Saturday, July 7, 2007
Dhirubhai H Ambani (Reliance)
Histry of Dhirubhai H Ambani
Dhirubhai H Ambani rose from humble beginnings to become chairman of India's largest private sector company.
In one of his more candid moments, the otherwise reticent tycoon summed up the secret of his remarkable success story.
Think big, think fast and think ahead.
Born in 1932 to a school teacher father in the small village of Chorwad in western Gujarat state, Ambani followed this advice all his life.
He dreamt big even as a small boy when he used to sell hot snacks to pilgrims outside a temple in his native village.
And he did not stop dreaming big even when he went to Aden as a petrol pump attendant at the age of 17 to help support his family.
It was this desire to make it big in life which prompted his return to India in 1958.
Ambani came to Bombay and started his first company, Reliance Commercial Corporation, a commodity trading and export house.
The company was set up with an investment of 15,000 rupees (about $375).
Forty-four years later Reliance has grown into a conglomerate with an annual turnover of $13.2bn.
It is the only Indian private sector firm in the Fortune 500 list.
In the process, the company has also acquired one of the world's largest groups of shareholders, with over four million investors putting their faith in its stock.
In 1966 the Reliance group opened its first textile mill in Naroda in Ahmedabad.
The textile mill won accolades in 1975 from a World Bank technical team, who described it as "excellent by developed country standards".
Two years later the company went public, evoking a tremendous response from investors.
That made Ambani something of a revered figure among the stock investors' fraternity, who held him in awe from then on.
They credit the Reliance chairman with introducing a stock market culture in the country.
In the 25 years since it went public Reliance has become more than just a textile industry player.
It now has interests in power, telecoms, petrochemicals and life sciences as well.
Under Ambani's guidance it became one of the biggest first-generation success stories in Asia.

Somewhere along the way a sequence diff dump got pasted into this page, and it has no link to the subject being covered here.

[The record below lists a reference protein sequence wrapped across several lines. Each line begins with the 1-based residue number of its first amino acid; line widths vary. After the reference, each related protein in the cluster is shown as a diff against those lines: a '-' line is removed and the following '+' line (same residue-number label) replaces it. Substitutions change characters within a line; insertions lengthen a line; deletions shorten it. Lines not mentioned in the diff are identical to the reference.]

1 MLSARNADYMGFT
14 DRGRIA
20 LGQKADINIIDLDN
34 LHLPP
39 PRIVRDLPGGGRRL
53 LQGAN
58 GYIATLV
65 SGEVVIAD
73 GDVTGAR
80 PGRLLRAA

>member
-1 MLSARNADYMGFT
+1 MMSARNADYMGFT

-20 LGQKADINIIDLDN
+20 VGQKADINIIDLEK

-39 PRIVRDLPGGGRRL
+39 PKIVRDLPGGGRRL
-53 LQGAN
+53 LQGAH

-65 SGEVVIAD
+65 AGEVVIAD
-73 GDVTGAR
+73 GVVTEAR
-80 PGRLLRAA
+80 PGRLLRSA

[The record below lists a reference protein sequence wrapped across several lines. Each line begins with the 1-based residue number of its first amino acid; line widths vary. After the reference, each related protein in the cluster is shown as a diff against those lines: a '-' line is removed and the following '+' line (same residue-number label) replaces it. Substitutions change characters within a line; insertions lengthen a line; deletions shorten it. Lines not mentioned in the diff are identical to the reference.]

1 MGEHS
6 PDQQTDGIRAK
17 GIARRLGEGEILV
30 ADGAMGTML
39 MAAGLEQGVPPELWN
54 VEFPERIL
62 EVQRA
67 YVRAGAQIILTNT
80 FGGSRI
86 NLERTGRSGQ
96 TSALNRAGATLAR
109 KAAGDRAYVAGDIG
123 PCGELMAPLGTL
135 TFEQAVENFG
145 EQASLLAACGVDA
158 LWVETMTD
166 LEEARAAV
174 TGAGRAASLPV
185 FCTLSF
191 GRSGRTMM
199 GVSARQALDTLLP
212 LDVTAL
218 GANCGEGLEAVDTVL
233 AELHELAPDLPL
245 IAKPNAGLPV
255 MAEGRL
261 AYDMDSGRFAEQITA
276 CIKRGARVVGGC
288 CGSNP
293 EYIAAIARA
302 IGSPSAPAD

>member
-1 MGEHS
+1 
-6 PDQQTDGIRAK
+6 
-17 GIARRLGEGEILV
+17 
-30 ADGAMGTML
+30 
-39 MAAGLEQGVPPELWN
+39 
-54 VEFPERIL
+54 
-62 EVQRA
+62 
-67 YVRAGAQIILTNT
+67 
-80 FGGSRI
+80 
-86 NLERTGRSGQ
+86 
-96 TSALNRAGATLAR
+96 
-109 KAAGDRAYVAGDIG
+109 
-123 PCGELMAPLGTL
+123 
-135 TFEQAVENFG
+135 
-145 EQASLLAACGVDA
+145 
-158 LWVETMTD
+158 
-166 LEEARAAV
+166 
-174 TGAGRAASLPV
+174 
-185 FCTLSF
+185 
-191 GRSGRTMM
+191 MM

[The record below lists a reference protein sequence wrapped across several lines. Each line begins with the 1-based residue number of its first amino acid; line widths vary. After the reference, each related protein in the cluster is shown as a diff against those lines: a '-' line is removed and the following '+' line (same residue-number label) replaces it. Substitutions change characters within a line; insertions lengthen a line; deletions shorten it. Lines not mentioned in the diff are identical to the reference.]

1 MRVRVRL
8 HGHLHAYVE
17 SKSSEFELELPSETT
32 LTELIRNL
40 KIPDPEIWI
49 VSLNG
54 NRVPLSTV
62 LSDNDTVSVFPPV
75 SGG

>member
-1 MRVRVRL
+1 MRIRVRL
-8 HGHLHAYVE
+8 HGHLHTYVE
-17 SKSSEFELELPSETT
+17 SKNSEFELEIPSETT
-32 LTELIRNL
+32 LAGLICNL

Its founder will go down perhaps as the most controversial industrialist in India's corporate history.
He was known for assiduously cultivating those in positions of power.
Many observers attribute his phenomenal rise to his close contacts with the Congress leadership in the 1970s and 1980s.
But even those who question his business dealings - especially in the earlier years of Reliance - readily concede that Ambani had a vision and matchless business acumen.
While he and his family may have begrudged what they thought was insufficient recognition from his peers and the press till the 1980s, all that changed in the last decade, during which the Reliance family really flourished.
Asiaweek magazine voted Ambani amongst the 50 most powerful men in Asia - not once but three times, in 2000, 1998 and 1996.
The federation of Indian chambers of commerce and industry (FICCI) conferred on him the Indian entrepreneur of the 20th Century award.
A poll conducted by The Times of India in 2000 voted him "creator of wealth in the century".
And in December 2000 Ambani was honoured at a civic reception by the municipal corporation of Bombay.
He is survived by his wife, two sons and two daughters.
His sons, Mukesh and Anil, both of them groomed in business by their father, have turned into great business leaders in their own right.
Posted by Raja N at 12:22 AM